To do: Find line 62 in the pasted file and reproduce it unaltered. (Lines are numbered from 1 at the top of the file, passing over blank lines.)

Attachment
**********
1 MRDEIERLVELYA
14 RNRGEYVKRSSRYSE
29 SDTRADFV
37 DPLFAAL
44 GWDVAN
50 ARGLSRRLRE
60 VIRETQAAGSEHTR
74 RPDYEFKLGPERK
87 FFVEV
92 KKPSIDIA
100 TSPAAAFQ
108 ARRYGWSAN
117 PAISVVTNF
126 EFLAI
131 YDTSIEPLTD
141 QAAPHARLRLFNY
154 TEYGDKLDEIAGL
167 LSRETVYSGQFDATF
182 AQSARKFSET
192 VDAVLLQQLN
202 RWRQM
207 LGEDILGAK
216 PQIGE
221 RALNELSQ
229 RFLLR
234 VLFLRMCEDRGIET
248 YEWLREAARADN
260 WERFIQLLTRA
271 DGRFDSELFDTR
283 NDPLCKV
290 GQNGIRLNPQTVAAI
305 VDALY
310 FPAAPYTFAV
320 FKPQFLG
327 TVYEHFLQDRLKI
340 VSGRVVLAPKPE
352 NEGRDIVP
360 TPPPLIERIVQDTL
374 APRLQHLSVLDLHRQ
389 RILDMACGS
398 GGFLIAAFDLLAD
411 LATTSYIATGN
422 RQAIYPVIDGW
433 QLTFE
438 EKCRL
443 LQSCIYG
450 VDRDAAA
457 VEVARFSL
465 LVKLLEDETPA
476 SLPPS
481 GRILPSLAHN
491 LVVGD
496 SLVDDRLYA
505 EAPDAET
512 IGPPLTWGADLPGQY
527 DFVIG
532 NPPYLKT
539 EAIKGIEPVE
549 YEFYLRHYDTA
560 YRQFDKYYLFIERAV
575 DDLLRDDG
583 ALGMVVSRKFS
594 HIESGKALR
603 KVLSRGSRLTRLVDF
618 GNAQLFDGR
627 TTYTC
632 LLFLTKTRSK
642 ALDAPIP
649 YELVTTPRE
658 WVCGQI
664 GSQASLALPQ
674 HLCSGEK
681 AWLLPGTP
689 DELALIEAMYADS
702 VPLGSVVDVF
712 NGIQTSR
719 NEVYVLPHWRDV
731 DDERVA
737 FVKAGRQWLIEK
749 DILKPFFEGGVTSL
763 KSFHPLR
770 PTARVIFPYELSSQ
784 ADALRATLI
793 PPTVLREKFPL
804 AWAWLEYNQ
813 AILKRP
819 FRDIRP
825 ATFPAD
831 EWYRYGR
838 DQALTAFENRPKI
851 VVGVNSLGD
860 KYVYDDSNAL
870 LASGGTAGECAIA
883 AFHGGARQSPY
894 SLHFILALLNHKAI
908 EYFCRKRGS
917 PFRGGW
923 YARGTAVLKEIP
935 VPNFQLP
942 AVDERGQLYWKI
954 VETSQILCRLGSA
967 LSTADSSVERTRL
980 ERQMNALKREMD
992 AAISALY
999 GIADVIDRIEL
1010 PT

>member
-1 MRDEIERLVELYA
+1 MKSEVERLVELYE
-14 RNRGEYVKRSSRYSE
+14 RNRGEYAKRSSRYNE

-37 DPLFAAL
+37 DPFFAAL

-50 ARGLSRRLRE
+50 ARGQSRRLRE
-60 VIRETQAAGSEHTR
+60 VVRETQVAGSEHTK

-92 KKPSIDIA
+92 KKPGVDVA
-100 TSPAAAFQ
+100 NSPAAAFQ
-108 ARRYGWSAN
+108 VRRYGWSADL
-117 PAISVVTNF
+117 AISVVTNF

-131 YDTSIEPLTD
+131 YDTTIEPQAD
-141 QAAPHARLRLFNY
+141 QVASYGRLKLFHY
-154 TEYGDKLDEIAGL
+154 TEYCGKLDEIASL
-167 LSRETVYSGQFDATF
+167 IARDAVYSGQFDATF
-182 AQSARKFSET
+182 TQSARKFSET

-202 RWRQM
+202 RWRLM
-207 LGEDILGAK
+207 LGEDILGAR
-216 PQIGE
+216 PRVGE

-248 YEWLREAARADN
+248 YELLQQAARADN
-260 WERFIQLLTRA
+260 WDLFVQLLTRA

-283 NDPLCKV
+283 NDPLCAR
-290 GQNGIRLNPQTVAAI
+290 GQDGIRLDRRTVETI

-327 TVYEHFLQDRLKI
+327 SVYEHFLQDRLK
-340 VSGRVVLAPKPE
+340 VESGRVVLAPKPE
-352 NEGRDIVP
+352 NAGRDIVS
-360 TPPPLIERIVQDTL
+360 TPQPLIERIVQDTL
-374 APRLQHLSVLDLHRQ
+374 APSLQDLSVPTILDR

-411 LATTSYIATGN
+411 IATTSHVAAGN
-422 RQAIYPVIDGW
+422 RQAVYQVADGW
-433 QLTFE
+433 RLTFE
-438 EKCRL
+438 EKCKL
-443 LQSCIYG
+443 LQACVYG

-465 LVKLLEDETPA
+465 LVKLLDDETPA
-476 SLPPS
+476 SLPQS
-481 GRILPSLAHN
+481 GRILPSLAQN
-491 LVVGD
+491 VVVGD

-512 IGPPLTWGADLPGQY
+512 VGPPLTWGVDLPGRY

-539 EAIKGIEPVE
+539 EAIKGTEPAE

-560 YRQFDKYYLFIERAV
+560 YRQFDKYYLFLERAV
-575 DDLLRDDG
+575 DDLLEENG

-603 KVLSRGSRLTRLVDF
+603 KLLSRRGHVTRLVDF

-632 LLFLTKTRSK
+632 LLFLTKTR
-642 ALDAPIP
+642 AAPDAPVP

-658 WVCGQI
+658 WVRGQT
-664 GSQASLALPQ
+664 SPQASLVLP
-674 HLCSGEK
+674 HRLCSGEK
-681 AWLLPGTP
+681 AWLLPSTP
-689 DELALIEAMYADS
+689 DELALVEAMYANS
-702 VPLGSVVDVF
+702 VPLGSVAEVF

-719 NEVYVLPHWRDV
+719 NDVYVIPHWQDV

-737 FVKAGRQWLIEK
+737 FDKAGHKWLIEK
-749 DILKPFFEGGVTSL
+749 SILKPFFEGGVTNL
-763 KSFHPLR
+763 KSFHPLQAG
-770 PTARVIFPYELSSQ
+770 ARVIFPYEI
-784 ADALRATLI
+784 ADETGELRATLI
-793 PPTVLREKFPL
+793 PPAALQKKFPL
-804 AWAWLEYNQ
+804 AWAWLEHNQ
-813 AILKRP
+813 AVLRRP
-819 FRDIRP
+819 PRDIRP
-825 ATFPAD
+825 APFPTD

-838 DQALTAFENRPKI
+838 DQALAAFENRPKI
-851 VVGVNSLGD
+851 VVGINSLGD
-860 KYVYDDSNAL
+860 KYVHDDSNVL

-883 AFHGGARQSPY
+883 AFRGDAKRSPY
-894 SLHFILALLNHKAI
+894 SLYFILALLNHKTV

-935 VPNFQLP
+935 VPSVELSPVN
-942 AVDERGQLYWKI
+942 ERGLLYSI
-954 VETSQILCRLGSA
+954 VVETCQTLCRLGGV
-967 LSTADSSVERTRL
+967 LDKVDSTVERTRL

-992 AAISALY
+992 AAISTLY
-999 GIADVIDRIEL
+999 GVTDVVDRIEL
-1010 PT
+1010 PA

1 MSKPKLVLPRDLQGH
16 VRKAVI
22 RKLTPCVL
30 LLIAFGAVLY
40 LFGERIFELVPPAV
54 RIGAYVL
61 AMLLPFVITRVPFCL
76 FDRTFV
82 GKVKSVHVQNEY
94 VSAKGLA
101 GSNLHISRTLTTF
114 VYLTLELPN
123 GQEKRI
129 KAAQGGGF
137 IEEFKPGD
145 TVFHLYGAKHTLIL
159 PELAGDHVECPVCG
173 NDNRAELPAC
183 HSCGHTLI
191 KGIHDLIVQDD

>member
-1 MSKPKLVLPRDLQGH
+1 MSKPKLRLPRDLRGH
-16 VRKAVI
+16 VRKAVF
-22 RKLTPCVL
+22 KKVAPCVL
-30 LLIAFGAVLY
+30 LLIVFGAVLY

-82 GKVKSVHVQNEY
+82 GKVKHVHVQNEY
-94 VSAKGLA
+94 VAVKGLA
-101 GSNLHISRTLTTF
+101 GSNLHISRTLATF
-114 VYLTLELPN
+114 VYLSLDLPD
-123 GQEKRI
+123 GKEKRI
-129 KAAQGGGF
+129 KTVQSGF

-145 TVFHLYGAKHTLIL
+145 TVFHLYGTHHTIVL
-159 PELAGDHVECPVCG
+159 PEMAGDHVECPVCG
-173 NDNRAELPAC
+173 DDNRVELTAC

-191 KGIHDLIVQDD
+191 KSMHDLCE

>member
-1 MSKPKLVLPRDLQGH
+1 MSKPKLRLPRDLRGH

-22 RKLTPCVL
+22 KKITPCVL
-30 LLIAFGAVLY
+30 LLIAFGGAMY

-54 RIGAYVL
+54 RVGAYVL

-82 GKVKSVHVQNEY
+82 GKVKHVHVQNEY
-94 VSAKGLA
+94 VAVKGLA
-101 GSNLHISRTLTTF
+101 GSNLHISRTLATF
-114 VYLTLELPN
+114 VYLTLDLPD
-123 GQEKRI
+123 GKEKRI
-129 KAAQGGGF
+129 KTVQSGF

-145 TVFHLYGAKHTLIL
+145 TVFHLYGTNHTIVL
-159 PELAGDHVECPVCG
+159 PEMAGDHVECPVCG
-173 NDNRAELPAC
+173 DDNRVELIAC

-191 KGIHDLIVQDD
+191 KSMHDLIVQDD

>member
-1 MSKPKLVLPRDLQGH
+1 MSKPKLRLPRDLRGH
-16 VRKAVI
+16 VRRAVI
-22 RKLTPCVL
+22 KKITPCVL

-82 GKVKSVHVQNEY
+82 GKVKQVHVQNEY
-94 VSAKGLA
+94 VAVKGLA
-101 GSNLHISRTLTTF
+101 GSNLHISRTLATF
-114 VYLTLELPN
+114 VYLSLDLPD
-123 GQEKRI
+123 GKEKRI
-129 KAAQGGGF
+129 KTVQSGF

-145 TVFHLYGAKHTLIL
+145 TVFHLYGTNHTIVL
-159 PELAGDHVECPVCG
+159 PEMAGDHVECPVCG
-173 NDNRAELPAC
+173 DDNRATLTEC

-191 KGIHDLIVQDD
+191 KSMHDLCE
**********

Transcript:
583 ALGMVVSRKFS